5 Types of Common Logo Design Styles
With an oversaturated market, it can be difficult to make your business stand out from the rest. Branding therefore becomes centrally important to getting your voice heard, and a memorable logo is a great way to get your brand name out there. But, did you now their is more than one type of logo? When designing your logo for your business it's important to consider the type and style of logo you are after before beginning. Logo styles can be divided into five basic categories: wordmarks, lettermarks, brandmarks, combination marks and emblems. Continue to read on to learn more about each type of logo style and how they might suit your business.
A wordmark, sometimes referred to as a logotype, is the simplest form of logo based entirely on the text of the companies name. Usually based on handwriting/signature styles or custom fonts, the type-only logo conveys a sense of confidence, history and stability relying on brand name alone. Well known examples such as Coca-Cola, Facebook or Google.
A lettermark, also called a monogram logo, is also made up of text only, but is based on the initials of the brand, rather than the companies full name. It’s a good choice for companies with longer or difficult to pronounce names. Using only initials makes the name easy to remember, especially in a global market. Some famous examples such as the National Aeronautics and Space Administration (NASA), and Electronic Arts (EA).
If you had to ask ten people in a room to design a logo for your industry, their first sketches might all come out pretty similar. It’s when designers are a few logos deep that they start extrapolating and developing designs with more meaning, and a few more designs after that until they’ve cleared away the clutter and found the perfect unique logo. Your logo doesn’t necessarily need to be the stamp of your industry; just because you run a fast-food joint doesn’t mean your logo should be a burger. Run far and wide from ‘the box’ while you’re brainstorming ideas and follow up any concepts you find particularly eye-catching.
A brandmark, also referred to as a pictorial mark, contains only an image, and no text. The image, icon or symbol solely represents the brand and company. A brandmark can be a great way for audiences to form a psychological connection to your brand, as the brain responds on a deeper, more instinctive level to an image than written text, which needs to be interpreted. Famous examples include Apple’s apple logo, or Nike’s ‘Swoosh’ tick.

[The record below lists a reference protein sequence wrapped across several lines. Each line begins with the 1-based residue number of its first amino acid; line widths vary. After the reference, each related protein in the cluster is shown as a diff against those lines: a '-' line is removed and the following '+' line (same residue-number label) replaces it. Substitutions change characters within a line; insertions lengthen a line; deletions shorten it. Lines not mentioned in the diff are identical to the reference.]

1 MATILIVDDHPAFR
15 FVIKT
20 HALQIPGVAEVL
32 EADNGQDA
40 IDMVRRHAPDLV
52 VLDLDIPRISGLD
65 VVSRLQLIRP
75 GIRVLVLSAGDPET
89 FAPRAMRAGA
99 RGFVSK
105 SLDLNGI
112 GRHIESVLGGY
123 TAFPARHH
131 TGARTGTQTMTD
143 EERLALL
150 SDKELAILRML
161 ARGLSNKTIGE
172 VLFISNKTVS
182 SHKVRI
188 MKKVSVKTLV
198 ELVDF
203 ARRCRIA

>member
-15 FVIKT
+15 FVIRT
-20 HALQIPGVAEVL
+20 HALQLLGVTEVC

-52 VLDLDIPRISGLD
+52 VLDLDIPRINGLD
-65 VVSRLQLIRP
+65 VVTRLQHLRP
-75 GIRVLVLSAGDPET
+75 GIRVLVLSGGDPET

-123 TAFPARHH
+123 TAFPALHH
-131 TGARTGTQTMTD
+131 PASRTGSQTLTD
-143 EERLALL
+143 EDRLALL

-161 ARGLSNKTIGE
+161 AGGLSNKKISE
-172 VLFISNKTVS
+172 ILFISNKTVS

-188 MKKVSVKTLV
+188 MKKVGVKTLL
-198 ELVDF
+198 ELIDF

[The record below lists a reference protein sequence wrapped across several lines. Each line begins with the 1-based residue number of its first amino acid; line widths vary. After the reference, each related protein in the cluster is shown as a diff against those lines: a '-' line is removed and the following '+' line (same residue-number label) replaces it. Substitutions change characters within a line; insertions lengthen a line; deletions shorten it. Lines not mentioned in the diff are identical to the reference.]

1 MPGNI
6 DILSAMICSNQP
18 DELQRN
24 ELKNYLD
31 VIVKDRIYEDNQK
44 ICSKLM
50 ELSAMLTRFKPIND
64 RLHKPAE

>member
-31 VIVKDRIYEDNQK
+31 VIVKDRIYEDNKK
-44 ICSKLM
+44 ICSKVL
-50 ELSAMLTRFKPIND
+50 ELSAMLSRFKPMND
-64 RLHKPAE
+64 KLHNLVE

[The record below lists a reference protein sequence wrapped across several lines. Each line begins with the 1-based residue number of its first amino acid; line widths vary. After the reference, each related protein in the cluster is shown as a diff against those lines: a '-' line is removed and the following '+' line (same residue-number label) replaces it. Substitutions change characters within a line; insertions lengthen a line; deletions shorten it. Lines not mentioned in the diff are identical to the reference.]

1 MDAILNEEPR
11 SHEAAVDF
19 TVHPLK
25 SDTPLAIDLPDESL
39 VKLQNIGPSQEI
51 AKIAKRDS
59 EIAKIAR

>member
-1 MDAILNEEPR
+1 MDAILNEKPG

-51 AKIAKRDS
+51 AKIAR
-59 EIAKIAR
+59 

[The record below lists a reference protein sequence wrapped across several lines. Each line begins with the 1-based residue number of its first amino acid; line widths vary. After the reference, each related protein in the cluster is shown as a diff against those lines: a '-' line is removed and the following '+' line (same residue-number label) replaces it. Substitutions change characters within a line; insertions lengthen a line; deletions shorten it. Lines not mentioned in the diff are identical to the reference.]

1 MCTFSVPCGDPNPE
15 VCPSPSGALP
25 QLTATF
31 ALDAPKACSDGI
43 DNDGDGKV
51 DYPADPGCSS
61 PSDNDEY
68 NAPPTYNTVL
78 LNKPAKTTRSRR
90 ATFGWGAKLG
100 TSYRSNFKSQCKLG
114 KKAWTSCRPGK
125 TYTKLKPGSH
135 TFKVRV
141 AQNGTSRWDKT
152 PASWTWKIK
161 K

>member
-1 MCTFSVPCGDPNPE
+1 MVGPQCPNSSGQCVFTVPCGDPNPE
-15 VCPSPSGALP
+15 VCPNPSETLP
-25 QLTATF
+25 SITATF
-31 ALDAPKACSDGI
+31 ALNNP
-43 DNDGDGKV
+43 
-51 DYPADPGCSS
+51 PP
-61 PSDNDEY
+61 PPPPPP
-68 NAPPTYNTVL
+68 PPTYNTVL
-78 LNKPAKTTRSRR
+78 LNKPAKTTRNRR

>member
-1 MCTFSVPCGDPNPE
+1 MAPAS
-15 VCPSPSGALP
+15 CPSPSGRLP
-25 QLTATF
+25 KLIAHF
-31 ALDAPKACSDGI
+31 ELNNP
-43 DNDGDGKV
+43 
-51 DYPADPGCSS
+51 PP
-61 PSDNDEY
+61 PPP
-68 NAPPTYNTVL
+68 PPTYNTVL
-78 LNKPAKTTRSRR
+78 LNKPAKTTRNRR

As the name suggests, a combination mark involves a combination of wordmark and symbol. Also known as iconic logotypes, combination marks mean you can convey a visual idea of what they brand represents, as well as making it clear what it’s called, so it’s particularly useful for new or less well-known brands. Its complexity also means it’s easier to trademark, and means your logo is more distinctive and less likely to be confused with other brands’ logos. Famous examples include the logos for Xbox, McDonald’s and Microsoft.
Like a combination mark, an emblem also involves both text and symbol, but in this case the text appears inside the symbol. Emblems are less flexible than combination marks, as their elements are typically difficult to separate out. Historically used by organisations such as schools, charities, sports teams and government agencies, and resembling a badge or seal, this style of logo can lend an air of authority and authenticity to a modern-day brand. Famous examples of emblems include the logos for Ford, Starbucks and MasterCard. If you’re ready to supercharge your logo and branding, the team at Dilate are here to help. We’ll work with you to deliver a logo design that is bespoke and tailored to your needs. Call us today to get those conversions happening! For an awesome graphic design logos to get people converting, contact Dilate Digital today on .